Prove the improper triple integral equals 2*Pi

In summary, the homework statement is trying to solve for the coordinates of a point on a sphere. This can be done by converting to spherical coordinates and integrating by parts. However, when trying to find the limit at infinity, the equation becomes indeterminate.
  • #1
alanthreonus
10
0

Homework Statement



Show that

[tex]\int^{infinity}_{-infinity}\int^{infinity}_{-infinity}\int^{infinity}_{-infinity}sqrt(x^2+y^2+z^2)e^-^(^x^2^+^y^2^+^z^2^)dxdydz = 2\pi[/tex]

Homework Equations



[tex]x^2+y^2+z^2 = \rho^2 [/tex]

The Attempt at a Solution



I converted to spherical coordinates to get

[tex]\int^{2\pi}_{0}\int^{2\pi}_{0}\int^{infinity}_{0}\rho^3e^-^\rho^2sin\phi d\rho d\phi d\theta[/tex]

But I don't think I can integrate that. Am I approaching this the right way?
 
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  • #2
The bounds are independent.
You can get rid of the (phi) and (theta) integrals (ie factor them out).

As for the remaining integrand, you have a power of (rho) multiplied by something you can integrate (may take a second thought to get this 'something' right).
What method does this suggest?
Consider:
(int) x² . x exp(-x²) dx
 
  • #3
OK, integration by parts gives

(-1/2e^(-rho^2))(rho^2+1)

Which is evaluated from 0 to infinity, but unless I'm missing something, the limit at infinity is undefined.

And something else occurred to me. If I integrate with respect to phi, I'll get -cos(phi), which evaluated from 0 to 2*pi is 0. So does that mean I messed up the conversion to spherical coordinates?
 
  • #4
Kinda… In spherical coordinates, what you call phi goes from 0 to Pi, not 2*pi :)
As for the integration over rho, it definitely converges as rho^3 Exp[-rho^2] is 0 at 0 and goes to 0 at infinity (the exponential is stronger than any power of rho) :)
 
  • #5
alanthreonus said:
OK, integration by parts gives

(-1/2e^(-rho^2))(rho^2+1)

Which is evaluated from 0 to infinity, but unless I'm missing something, the limit at infinity is undefined.
You can put the exponential in the denominator and use L'Hopital's rule to evaluate the limit at infinity.
 
  • #6
Thanks a bunch guys, I got it now. And now I feel dumb for not seeing all these things I missed.
 
  • #7
I'm kind of lost. I did all the work up to the very end and have just the limit function left but can't get it to work out.

Can someone check this and let me know what else I need to do or what I messed up on?

I have:

2[tex]\pi[/tex] * lim (t [tex]\rightarrow[/tex] [tex]\infty[/tex] [ -e-t^2/2 * (t2 + 1) + 1/2 ]

I believe that the way I have this written down it is equal to some undefined number because we find that the exponential part goes to 0 while t2 becomes [tex]\infty[/tex]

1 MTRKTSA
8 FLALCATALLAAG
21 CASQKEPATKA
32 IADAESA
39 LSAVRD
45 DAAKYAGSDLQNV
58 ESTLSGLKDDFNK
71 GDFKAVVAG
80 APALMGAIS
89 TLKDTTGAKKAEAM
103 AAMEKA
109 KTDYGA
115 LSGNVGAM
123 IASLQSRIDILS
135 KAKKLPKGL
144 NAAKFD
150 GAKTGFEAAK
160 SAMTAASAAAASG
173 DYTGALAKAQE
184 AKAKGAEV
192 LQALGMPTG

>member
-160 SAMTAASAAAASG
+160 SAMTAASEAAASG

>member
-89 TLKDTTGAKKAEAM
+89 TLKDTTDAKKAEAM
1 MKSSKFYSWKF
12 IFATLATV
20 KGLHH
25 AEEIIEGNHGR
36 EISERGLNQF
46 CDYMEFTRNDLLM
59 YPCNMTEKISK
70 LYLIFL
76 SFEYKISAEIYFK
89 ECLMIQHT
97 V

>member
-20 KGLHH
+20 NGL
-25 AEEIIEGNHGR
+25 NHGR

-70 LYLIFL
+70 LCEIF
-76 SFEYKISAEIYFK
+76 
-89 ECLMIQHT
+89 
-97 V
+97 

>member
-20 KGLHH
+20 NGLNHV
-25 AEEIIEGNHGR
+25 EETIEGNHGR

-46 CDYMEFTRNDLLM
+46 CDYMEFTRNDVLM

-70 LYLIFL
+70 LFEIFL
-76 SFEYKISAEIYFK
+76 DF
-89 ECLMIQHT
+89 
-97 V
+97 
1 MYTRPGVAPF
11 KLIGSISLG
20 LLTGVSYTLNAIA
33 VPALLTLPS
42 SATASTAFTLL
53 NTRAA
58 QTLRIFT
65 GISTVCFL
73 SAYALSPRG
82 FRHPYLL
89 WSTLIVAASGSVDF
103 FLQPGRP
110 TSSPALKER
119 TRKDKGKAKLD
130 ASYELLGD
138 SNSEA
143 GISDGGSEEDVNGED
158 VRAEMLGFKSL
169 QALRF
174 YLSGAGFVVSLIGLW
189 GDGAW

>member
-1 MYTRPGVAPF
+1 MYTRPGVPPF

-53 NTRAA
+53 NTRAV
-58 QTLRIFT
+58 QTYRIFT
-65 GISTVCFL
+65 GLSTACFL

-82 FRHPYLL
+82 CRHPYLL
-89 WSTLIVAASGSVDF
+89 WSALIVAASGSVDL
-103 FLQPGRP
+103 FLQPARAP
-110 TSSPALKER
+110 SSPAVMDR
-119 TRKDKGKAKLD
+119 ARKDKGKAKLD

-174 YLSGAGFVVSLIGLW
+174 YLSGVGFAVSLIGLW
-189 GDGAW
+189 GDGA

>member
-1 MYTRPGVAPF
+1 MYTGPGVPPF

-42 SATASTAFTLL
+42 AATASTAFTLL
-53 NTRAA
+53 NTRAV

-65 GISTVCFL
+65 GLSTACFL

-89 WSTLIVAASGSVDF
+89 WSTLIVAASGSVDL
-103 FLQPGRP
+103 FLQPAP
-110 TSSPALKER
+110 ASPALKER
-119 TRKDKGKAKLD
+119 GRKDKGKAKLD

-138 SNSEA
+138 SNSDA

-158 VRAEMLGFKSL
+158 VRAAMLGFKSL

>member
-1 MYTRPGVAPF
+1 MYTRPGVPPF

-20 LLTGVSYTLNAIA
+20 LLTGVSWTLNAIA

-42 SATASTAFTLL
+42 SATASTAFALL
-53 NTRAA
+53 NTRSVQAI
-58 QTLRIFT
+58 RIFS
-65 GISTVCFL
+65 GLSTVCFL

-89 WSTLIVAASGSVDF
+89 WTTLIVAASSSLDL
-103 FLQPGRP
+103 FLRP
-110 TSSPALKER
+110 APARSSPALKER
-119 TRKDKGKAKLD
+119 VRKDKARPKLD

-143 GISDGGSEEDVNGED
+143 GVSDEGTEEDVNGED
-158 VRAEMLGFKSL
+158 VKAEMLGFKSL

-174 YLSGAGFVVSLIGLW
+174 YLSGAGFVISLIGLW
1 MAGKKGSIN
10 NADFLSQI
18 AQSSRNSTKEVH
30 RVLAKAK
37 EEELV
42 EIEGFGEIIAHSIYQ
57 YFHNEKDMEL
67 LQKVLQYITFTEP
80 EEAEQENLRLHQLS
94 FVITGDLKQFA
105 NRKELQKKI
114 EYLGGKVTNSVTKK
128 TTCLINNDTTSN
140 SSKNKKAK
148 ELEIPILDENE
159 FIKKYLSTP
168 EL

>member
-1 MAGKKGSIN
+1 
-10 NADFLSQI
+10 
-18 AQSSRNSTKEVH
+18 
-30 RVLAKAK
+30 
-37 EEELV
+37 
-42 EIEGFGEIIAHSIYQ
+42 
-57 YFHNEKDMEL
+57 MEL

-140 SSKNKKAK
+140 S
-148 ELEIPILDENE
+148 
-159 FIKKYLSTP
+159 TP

Thanks in advance, Travis
 
  • #8
[itex]0\cdot\infty[/itex] is an indeterminate form. You can use L'Hopital's rule to evaluate the limit.
 
  • #9
Now I really feel dumb... like the person who started the thread I messed up my limits. For some reason I thought phi was [0, pi/2] so when I finished everything I came up with just pi as a result. Once I fixed this it worked out to 2*pi
 

1. What is an improper triple integral?

An improper triple integral is an integral that involves three variables and has one or more of the limits of integration being infinite or the function being integrated being undefined at certain points.

2. How do you prove that an improper triple integral equals 2*Pi?

To prove that an improper triple integral equals 2*Pi, you would need to evaluate the integral by breaking it into smaller integrals with finite limits and then using the appropriate techniques to solve each integral. Once you have evaluated all the smaller integrals, you can add them together to get the final result of 2*Pi.

3. What is the significance of the value 2*Pi in an improper triple integral?

In an improper triple integral, the value 2*Pi represents the total volume of the region being integrated over. It is a constant value that is commonly used in calculations involving circles, spheres, and other geometric shapes.

4. Can an improper triple integral have a value other than 2*Pi?

Yes, an improper triple integral can have a value other than 2*Pi. The value of an improper triple integral depends on the function being integrated, the limits of integration, and the techniques used to evaluate the integral. In some cases, the value may be a multiple of 2*Pi or a completely different value.

5. Are there any practical applications of proving an improper triple integral equals 2*Pi?

Yes, there are many practical applications of proving an improper triple integral equals 2*Pi. For example, it can be used in physics to calculate the moment of inertia of a solid object, in engineering to determine the volume of a complex shape, and in mathematics to solve differential equations involving spherical coordinates.

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